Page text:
# Main Functions and Arguments

We will present the main functions and their arguments in more detail.

## setup.hypothesis

To setup a hypothesis, we can either use a fitted mirt model or specify alternative parameters directly. In both cases, we use the altpars argument of the setup.hypothesis function. An example of direct specification is:

```
<- list(a = rlnorm(5, sdlog = 0.4), d = rnorm(5))
altpars <- setup.hypothesis(type = "1PLvs2PL", altpars = altpars) hyp
```

You can use the type argument to specify which type of hypothesis test you want to perform.

The following types are currently available in the package:

- Rasch against 2PL (type = “1PLvs2PL”),
- DIF in 2PL (type = “DIF2PL”),
- PCM against GPCM (type = “PCMvsGPCM”).

We have already seen the Rasch against 2PL hypothesis setup in the toy example above. The procedure for the DIF in 2PL hypothesis is analogous, yet a bit more complicated since we need to define two groups. An example is:

```
<- group2 <- list(a = rlnorm(5, sdlog = 0.2),
group1 d = rnorm(5))
$a[1] <- (group2$a[1])^2
group2$d[1] <- group2$d[1] + 0.5
group2
<- list(group1, group2)
altpars
<- setup.hypothesis(type = "DIF2PL", altpars = altpars) hyp
```

Note that for both hypothesis types, we do not have to provide the parameters under the null hypothesis here, because they are implicitly defined by the alternative hypothesis. The setup.hypothesis function also allows for specifying parameters under the null hypothesis via a “nullpars” argument for cases in which the parameters under the null hypothesis are not identified by the parameters under the alternative. To implement such custom hypotheses, we provide additional guidance in the “adding_hypotheses” vignette. Some templates for hypothesis objects are included in the “hypothesis_templates” vignette.

## irtpwr Function

The irtpwr function can be used to perform the power analysis. Besides an hypothesis, an alpha niveau needs to be specified. The function can:

- calculate a necessary sample size N given a desired power (using the power argument, e.g. power = .8)
- calculate the power for a specific sample size N (using the N argument, e.g. N = 600)

For example, to calculate the power for a sample size of 600 using our DIF hypothesis from above:

```
<- irtpwr(hyp = hyp, N = 600, alpha = 0.05)
res summary(res)
#>
#> Power for N = 600 (alpha = 0.05):
#>
#> Statistic Power
#> Wald 0.5411
#> LR 0.5501
#> Score 0.5481
#> Gradient 0.5523
#>
#> Method: Analytical
```

The object resulting from irtpwr can be used to gather further information about the relationship between sample size and power. For example, we can obtain the sample size necessary for reaching a power of .8.

```
summary(res, power = 0.8)
#>
#> Sample sizes for power = 0.8 (alpha = 0.05):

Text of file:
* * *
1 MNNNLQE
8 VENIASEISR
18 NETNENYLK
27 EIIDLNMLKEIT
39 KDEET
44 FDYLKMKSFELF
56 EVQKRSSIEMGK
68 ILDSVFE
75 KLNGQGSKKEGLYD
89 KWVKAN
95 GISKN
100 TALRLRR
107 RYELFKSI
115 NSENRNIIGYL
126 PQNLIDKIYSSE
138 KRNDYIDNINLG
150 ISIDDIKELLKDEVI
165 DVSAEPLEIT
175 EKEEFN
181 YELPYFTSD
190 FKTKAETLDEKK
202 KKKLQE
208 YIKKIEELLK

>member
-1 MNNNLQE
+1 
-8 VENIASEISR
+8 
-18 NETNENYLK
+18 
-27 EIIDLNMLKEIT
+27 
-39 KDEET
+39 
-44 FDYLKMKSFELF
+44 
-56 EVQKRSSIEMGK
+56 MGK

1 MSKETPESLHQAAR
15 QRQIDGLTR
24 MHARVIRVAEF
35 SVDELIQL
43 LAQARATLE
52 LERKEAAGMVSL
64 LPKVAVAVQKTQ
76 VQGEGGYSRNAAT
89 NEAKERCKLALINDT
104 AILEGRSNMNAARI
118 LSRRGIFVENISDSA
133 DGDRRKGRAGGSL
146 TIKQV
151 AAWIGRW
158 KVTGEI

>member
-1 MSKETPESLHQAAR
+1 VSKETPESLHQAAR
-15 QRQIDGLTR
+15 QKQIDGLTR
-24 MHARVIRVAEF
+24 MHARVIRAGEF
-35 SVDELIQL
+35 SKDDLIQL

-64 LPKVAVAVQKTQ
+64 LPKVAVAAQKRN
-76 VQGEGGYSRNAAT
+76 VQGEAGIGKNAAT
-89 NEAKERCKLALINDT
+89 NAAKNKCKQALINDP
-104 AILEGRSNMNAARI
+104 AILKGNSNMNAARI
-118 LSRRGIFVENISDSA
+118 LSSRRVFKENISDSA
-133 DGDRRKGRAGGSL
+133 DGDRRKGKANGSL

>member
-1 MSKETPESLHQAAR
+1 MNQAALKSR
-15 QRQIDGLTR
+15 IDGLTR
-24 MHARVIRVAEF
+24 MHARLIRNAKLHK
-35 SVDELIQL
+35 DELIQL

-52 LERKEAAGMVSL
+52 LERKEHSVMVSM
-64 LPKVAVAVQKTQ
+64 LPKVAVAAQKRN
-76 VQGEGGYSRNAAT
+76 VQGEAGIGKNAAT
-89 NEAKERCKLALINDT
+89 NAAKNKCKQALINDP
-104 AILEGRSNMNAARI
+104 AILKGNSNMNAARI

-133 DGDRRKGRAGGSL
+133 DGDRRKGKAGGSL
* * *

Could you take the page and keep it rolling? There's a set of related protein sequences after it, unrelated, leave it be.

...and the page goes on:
#>
#> Statistic N
#> Wald 1061
#> LR 1039
#> Score 1044
#> Gradient 1034
#>
#> Method: Analytical
```

We can also obtain the power for a different sample size than originally specified in our execution of the irtpwr function.

```
summary(res, N = 700)
#>
#> Power for N = 700 (alpha = 0.05):
#>
#> Statistic Power
#> Wald 0.6109
#> LR 0.6203
#> Score 0.6182
#> Gradient 0.6227
#>
#> Method: Analytical
```

The irtpwr function builds on one of two available methods that are described in our paper in more detail (Zimmer et al. (2022), https://doi.org/10.1007/s11336-022-09883-5):

- an analytical approach (method = “analytical”, this is the default option)
- a sampling-based approach (method = “sampling”)

To use the sampling based approach, we can execute:

```
<- irtpwr(hyp = hyp, N = 600, alpha = 0.05, method = "sampling")
res summary(res)
#>
#> Power for N = 600 (alpha = 0.05):
#>
#> Statistic Power
#> Wald 0.5877
#> LR 0.5975
#> Score 0.5956
#> Gradient 0.6000
#>
#> Method: Sampling-Based
```

The sampling-based approach offers two parameters that can be increased from their default values to obtain a more exact result. These are the sample size of the sampling-based approach (sampling.npers) and the sample size for the approximation of the Fisher expected matrix (approx.npers). These may be tweaked upwards if the result from repeated executions of the irtpwr function is not stable.

Since the analytical approach can be too time-intensive for larger numbers of items, we might want to know beforehand how long it will take approximately. We do so using the calc.time function.

In our example hypothesis, we used 5 items. To estimate the computation time for 7 items we can use:

```
calc.time(hyp, n.items = 7)
#> [1] 98.56
```

Note that the estimated time can sometimes deviate from the actual time. As a result from our test runs, we suggest to expect an increase of 80% as a worst case scenario.